February brings us Chinese New Year celebrations, Pancake Day and St Valentine’s Day…but it’s not all about dragons, roses and Jif Lemon. Here are my picks for the Manchester theatre scene throughout February…
Kate O’Donnell -Big Girl’s Blouse (Contact Manchester)
Contact Theatre Manchester have a whole bunch of good stuff to offer as part of Queer Contact 2015 celebrating LGBT arts and culture in Greater Manchester. The event runs from Thursday 5th February until Sunday 15th February, to coincide with LGBT History Month in the UK. For the full rundown please check out Contact Manchester here.
Using humour, music, and high kicks, Big Girl’s Blouse tells the story of a girl, Kate, who was born a boy and became a woman. Who knew what being transgender was in the 1970s? Not Kate’s family. The path to becoming a woman doesn’t always run smooth and with a lifetime of coming out, Kate has had to use every trick- theatrical and otherwise – to get by.
- Created in collaboration with Olivier Award-winning director Mark Whitelaw.
- There is a post show Q & A on 12th February with Dr Rachel Morris (Cosmopolitan).
Kate O’Donnell – Big Girl’s Blouse will be performed on the 11th and 12th February at 9pm. Tickets are £10 and £6 for concessions.
Laugh Local (Chorlton Irish Club) – Friday 7th February
Laugh Local is held on the first Friday of every month at Chorlton Irish Club. This Friday, Justin Moorhouse is joined by Jamie Sutherland, Holly Walsh and Iain Stirling. It’s a popular night in South Manchester, doors open at 6:30pm and tickets are £12.00 on the door (that’s if there are any left)! The comedy commences at 8pm and finishes up at around 11pm. All this comedy and a (free) pasty supper included in the price – what’s not to like?
The Mist in the Mirror (Oldham Colliseum)
Oldham Coliseum are proud to present the world premiere of The Mist in the Mirror. The original novel by Susan Hill has been adapted for stage by Ian Kershaw.
Hill is very well known for penning the original novel for chilling West End smash hit, The Woman in Black. This new production promises to be just as unsettling and atmospheric and is staged as if the audience are eavesdroppers to a fireside ghost story.
Visual theatre innovators, imitating the dog, will be on hand to scare you out of your wits. Their visual antics will create an unsettling feeling, on stage and off, that might just follow you home at the end of the night …
Runs from Friday 30 January to Saturday 21 February 2015 in Oldham then tours nationally
Check out this creepy trailer:
Enough of the scary stuff – isn’t February the month of amour…
Top Hat (The Opera House, Manchester)
And so we move on to a love story to set the pulse racing, Top Hat brings us all of the glitz and glamour from Hollywood’s golden age.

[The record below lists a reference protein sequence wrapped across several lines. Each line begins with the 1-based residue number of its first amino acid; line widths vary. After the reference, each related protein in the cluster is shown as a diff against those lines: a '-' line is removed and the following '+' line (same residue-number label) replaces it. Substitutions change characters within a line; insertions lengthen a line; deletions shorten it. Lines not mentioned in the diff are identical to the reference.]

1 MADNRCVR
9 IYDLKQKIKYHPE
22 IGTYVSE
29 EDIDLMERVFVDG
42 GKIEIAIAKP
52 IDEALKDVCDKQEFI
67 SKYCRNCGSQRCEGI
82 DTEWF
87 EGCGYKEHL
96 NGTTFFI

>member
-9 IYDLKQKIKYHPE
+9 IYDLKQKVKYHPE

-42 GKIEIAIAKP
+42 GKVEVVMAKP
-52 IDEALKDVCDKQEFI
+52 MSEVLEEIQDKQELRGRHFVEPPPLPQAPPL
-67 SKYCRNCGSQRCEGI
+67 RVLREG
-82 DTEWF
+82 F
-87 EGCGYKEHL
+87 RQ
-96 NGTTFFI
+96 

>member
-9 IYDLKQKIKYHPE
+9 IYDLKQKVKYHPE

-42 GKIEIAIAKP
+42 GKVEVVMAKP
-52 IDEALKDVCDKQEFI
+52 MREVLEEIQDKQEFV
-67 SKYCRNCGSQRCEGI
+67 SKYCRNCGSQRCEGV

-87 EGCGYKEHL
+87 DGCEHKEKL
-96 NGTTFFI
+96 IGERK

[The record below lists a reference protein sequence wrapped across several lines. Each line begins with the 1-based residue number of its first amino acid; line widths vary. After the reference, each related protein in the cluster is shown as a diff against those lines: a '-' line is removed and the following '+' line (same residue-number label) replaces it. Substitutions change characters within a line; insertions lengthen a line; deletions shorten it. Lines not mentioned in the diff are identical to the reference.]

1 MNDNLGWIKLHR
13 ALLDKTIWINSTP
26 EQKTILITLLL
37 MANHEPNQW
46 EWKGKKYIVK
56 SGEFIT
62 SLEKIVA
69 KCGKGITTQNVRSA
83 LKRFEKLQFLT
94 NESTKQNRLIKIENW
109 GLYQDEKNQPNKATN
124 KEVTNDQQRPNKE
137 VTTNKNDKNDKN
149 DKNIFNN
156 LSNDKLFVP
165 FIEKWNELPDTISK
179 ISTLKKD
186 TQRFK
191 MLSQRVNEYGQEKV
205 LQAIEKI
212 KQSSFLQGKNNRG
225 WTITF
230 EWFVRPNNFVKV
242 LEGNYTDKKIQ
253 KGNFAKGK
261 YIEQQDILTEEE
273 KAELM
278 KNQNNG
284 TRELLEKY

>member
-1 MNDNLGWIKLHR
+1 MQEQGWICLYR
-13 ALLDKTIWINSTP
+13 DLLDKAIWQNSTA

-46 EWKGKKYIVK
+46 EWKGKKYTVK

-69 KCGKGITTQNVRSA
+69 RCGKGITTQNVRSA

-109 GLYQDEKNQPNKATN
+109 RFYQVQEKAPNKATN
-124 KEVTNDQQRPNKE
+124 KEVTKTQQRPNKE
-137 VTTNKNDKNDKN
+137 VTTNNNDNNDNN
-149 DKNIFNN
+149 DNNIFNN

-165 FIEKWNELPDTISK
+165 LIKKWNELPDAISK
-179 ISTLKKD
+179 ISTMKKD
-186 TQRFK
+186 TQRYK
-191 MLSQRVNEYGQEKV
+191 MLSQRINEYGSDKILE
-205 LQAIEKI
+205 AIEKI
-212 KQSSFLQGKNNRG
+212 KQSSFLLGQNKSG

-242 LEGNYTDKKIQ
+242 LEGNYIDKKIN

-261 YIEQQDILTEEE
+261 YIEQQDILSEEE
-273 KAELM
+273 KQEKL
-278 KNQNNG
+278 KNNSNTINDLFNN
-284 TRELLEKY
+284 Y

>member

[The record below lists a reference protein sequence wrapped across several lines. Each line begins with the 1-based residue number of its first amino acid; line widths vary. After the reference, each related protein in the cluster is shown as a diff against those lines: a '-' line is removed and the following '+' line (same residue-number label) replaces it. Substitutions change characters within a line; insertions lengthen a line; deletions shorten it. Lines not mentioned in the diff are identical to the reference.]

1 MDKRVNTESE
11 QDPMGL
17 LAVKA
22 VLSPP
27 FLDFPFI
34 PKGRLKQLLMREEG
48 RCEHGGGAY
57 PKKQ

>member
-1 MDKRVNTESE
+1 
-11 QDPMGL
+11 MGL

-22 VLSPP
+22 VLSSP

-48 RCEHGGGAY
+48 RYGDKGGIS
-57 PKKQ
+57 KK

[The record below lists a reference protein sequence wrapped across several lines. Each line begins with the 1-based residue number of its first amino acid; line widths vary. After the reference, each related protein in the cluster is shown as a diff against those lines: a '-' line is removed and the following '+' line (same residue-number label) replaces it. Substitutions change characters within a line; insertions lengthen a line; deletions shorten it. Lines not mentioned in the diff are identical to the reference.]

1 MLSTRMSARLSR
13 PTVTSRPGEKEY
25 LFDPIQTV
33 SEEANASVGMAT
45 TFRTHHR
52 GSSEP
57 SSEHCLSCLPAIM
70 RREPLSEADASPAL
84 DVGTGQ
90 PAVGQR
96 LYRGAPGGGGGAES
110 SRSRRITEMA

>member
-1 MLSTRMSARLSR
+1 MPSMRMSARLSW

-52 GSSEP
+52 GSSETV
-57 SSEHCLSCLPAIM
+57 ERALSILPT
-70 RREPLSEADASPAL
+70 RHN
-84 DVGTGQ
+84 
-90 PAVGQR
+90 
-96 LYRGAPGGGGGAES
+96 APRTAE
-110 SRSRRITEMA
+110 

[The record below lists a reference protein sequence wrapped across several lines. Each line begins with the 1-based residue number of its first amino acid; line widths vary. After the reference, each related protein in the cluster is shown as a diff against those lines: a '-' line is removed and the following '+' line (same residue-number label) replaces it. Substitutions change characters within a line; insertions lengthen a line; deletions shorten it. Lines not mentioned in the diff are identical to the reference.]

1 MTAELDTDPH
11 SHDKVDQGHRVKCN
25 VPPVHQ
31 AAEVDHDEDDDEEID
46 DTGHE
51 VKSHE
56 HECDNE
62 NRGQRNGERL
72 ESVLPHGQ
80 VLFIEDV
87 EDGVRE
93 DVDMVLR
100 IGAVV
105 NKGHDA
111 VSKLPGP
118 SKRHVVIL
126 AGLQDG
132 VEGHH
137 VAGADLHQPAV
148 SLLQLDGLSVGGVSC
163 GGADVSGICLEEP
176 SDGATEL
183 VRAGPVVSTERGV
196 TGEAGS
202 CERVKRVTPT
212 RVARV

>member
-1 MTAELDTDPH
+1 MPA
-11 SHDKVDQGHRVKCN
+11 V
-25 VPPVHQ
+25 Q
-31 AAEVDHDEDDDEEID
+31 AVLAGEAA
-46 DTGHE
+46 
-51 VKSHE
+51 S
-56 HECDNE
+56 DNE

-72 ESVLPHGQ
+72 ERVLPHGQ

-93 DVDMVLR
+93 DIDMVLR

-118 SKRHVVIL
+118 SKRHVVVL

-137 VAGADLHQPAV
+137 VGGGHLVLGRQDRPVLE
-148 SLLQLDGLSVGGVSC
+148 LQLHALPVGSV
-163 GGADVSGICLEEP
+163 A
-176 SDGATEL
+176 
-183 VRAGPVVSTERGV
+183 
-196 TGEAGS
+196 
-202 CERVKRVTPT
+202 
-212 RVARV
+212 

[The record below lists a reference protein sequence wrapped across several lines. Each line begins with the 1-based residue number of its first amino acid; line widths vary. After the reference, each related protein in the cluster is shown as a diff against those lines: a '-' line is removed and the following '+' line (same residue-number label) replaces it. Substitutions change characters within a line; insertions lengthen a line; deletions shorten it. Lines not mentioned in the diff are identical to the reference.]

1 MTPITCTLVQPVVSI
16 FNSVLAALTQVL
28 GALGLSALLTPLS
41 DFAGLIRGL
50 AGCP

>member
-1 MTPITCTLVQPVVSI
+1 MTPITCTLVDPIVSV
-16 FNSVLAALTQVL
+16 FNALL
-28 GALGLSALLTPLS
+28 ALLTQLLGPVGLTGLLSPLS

With tap dancing a plenty and celebrating all of that 1930’s song style and romance, Top Hat tells the tale of Broadway sensation, Jerry Travers who dances dances his way across Europe to win the heart of society girl Dale Tremont.
It’s won three Olivier awards for Best New Musical, Best Choreography and Best Costumes and it features Irving Berlin’s most popular toe tapping swoon tunes – Cheek to Cheek, Top Hat, White Tie & Tails, Let’s Face the Music & Dance and Puttin’ on the Ritz.
How can we resist!
Top Hat runs from the 10th February until the 21st February at Manchester’s Opera House.
Moving on to our beautiful Royal Exchange Theatre – there are a couple of shows I want to tell you about…
Scuttlers (The Royal Exchange)
Scuttlers tells the story of Manchester in 1885 as workers pour into Ancoats to power the Industrial Revolution – this is the worlds first industrial suburb, the air is thick with smoke and life is lived large and lived on the street. The young mill workers, the living cogs on its machines form the very first urban gangs. Inspired by the Manchester riots in 2011 and the stories of all of the Manchester gangs between the nineteenth century and today. This new play, written by Rona Munro, promises to give us an artistic commentary on youth gang culture and the cyclical nature of urban violence. And I believe, there are plenty of references to contemporary Manchester through the language, stage design and casting as we watch a nineteenth century Ancoats collide with twenty first century sensibility.
Running from the 5th February until the 7th March 2015.
Yen (The Royal Exchange)
Anna Jordan’s Yen won The Bruntwood Prize for Playwriting in 2013 and is receiving its world premiere in The Studio at The Royal Exchange.
The play explores a childhood of living without boundaries, where you are forced to grow up on your own. It tells the story of sixteen year old Hench and thirteen year old Bobbie, who live alone with their dog, Taliban, playing Playstation, watching porn; surviving. But when Jenny knocks on the door, the boys discover a world far beyond that which they know – full of love, possibility and danger…
Yen is running from the 18th February until the 7th March 2015.
And finally a trip up to The Lowry for some quality children’s theatre…
I Believe in Unicorns (The Lowry, Salford)
We are big fans of Michael Morpurgo in our house – of course, he is the author of The War Horse and we have a lot of his books. This story, adapted by Daniel Jamieson promises to be spellbinding and moving, telling the story of Tomas – who doesn’t like books or stories of any kind. He would rather be enjoying the great outdoors, clambering up a mountain or tobogganing with his father. That is until the Unicorn Lady comes to town and reels him in with her irresistable tales…
I Believe in Unicorns runs from 19th February until 22nd February 2015.
What a lovely treat for a half term theatre trip – you can catch the trailer here: